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What is it

As they grow and mature, young children gradually gain mastery over bodily processes, including bladder control. Many children stay dry at night by age three or four, about six months after they have mastered daytime bladder control. But in about 15 percent of children, bedwetting persists past the age of five (and acquires a medical name, enuresis). It may occur occasionally, or almost every night, and is more common in boys than girls. Many such children continue to have the problem for several years, though virtually all cases resolve by adolescence. It’s also not uncommon for children who previously had no trouble to have periodic lapses, particularly during times of stress.


  • Involuntary loss of nighttime bladder control that persists beyond the age of five or six years.

What causes it

Less than IC percent of the time, underlying medical problems are the cause. These can be easily identified by a physician and include an unusually small bladder, diabetes mellitus, kidney problems, epilepsy, sickle cell anemia, urinary tract infections, or developmental disorders like autism or mental retardation. If a child who is toilet trained is also having trouble staying dry during the day, it’s a good indication that the bed-wetting has a physical cause.

A genetic component appears to be included as well: the disorder often runs in families. Some studies suggest that bed-wetting may be linked to a deficiency in a naturally occurring substance called antidiuretic hormone, or vasopressin, which regulates the flow of urine between the kidneys and the bladder.

Emotional factors (for example, acting out by the child) were once thought to be an important contributing factor. Although the stress of a move or a new sibling can cause periodic lapses in nighttime bladder control persistent bed-wetting is rarely psychological in origin.

What if you do nothing

Most children outgrow the problem without any adverse consequences. The best thing to do is to be patient and supportive. Anger or disgust from parents or taunting by siblings can lead to shame and anxiety in a child, leading to more serious psychological problems.

Home remedies

Maintain a supportive environment

A child will be frustrated and embarrassed by bed-wetting. Parents, too, will have their patience tried. Stay calm, and reassure your child (and yourself) that bed-wetting is a condition that can, and will, be overcome. Let the child know that others (particularly if they are family members) have had the problem but outgrew it.

Praise your child for dry nights; a calendar with gold stars or other rewards may help. Don’t become angry or blame your child for wetting the bed, and explain the importance of a sympathetic and encouraging home environment to other family members.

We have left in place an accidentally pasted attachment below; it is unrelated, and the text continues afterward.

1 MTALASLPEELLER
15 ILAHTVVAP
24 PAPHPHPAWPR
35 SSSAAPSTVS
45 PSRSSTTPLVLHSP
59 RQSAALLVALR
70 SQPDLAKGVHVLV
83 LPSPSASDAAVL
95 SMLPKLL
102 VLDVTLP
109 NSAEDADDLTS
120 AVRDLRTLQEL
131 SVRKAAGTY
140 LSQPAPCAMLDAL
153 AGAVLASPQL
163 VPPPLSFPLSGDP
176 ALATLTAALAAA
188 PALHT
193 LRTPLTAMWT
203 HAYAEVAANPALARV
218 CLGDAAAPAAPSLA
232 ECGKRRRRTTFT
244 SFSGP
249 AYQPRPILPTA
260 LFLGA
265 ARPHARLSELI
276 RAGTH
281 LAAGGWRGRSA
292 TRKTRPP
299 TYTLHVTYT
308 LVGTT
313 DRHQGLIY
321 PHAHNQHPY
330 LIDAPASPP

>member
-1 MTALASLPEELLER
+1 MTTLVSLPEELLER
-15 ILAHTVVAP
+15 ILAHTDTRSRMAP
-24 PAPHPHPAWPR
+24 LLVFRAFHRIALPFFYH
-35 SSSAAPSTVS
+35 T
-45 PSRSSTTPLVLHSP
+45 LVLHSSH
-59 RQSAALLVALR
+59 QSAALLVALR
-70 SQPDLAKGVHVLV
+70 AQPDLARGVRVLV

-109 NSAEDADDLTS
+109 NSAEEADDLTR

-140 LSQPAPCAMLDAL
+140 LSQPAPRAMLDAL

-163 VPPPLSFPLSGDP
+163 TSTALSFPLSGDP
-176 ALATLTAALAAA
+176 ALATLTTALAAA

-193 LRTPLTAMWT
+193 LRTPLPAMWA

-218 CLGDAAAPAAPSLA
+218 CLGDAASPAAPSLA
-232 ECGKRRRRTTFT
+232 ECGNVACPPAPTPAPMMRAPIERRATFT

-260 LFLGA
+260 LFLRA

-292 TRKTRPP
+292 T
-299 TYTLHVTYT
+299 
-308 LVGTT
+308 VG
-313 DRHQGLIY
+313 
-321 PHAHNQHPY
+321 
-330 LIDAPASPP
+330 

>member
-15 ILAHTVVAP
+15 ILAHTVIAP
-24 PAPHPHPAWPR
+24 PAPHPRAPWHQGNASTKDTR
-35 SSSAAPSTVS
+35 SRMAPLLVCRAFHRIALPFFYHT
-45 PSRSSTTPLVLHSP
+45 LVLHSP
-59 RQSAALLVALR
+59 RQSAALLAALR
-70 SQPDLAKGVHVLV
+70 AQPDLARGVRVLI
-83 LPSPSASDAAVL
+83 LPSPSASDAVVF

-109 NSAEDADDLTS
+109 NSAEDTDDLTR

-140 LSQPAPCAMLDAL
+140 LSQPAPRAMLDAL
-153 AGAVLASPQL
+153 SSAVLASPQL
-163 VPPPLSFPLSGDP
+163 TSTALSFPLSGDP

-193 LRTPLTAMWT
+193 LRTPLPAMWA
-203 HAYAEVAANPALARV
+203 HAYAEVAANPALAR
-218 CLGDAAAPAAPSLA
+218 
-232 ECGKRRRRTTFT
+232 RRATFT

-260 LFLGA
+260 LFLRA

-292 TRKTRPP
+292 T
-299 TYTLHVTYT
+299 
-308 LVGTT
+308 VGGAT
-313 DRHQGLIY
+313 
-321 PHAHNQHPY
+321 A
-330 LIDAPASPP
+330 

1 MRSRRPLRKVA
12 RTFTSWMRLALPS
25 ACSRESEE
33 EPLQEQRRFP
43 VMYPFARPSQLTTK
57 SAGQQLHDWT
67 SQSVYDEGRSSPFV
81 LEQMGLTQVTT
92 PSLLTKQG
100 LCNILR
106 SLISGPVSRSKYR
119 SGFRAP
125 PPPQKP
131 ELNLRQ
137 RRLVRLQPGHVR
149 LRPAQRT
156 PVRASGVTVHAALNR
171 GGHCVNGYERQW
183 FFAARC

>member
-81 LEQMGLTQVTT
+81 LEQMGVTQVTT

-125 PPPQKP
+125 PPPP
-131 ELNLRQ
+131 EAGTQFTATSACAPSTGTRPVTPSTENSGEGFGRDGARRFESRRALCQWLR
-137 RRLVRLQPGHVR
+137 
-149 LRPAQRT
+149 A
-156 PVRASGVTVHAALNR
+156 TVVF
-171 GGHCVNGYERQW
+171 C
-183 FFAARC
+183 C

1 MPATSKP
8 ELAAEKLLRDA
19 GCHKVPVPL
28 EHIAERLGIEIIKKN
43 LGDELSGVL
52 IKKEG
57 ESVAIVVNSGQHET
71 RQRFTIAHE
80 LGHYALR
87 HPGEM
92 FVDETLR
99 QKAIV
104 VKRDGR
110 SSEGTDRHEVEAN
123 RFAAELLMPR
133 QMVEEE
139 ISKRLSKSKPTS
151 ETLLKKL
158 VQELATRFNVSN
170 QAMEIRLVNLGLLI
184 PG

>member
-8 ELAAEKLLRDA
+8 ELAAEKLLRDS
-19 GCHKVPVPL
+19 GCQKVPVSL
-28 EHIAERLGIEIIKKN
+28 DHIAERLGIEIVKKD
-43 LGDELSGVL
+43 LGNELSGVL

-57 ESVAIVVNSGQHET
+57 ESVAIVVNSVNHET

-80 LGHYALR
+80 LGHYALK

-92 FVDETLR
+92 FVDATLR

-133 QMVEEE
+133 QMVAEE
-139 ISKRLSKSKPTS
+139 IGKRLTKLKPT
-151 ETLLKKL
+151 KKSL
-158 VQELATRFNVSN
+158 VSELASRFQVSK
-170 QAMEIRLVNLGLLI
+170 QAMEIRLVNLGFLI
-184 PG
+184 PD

Watch your child’s fluid intake at night

Get him or her to drink plenty of fluids in the morning or afternoon to stretch the bladder and increase its capacity. Your child can drink fluids at night as well but not in excess, and should avoid beverages that contain caffeine.

Encourage bladder control practice

Have our child hold his or her urine for increasingly longer periods during the day up to 10 to 15 extra minutes. This may help improve bladder control.

Encourage urination before bedtime

Get your child in the habit of emptying the bladder as much as possible before going to bed. Once in bed try positive imaging: have the child imagine waking up in the morning with clean, dry sheets.

Consider wake-up breaks

Some experts suggest setting the alarm for several hours after bedtime and encouraging the child to get up and urinate at that time though others say this needlessly disrupts the child’s natural sleep cycles. Special bed-wetting alarms that attach to the underwear and that are set off by the first hint of moisture are also available. You can discuss these options with your doctor. With time, your child will learn to recognize a full bladder and get up on his or her own.

Protect your child’s bedding

To help minimize stress, make cleanup as easy as possible. Use two sets of sheets, with a rubber pad between them, and a plastic cover over the mattress. Children may wear an extra thick pair, or two pairs, of underwear, to help absorb urine. Don’t use diapers on children older than four; it will only humiliate them.

Work in partnership with your child

Have your child assist with tasks: laundering the sheets, making up the bed, putting out a fresh pair of pajamas and a towel before retiring. The job should be fun and not punitive. Involving your child may increase his or her sense of control and help to resolve the problem.


No specific measures can prevent persistent bedwetting. Some experts believe that toilet training at too early an age and at too rapid a pace can be stressful for a child and may cause psychological conflicts that contribute to the problem. Recognize bed-wetting as a normal stage of child development one that, like walking and talking, comes at different times for different children.

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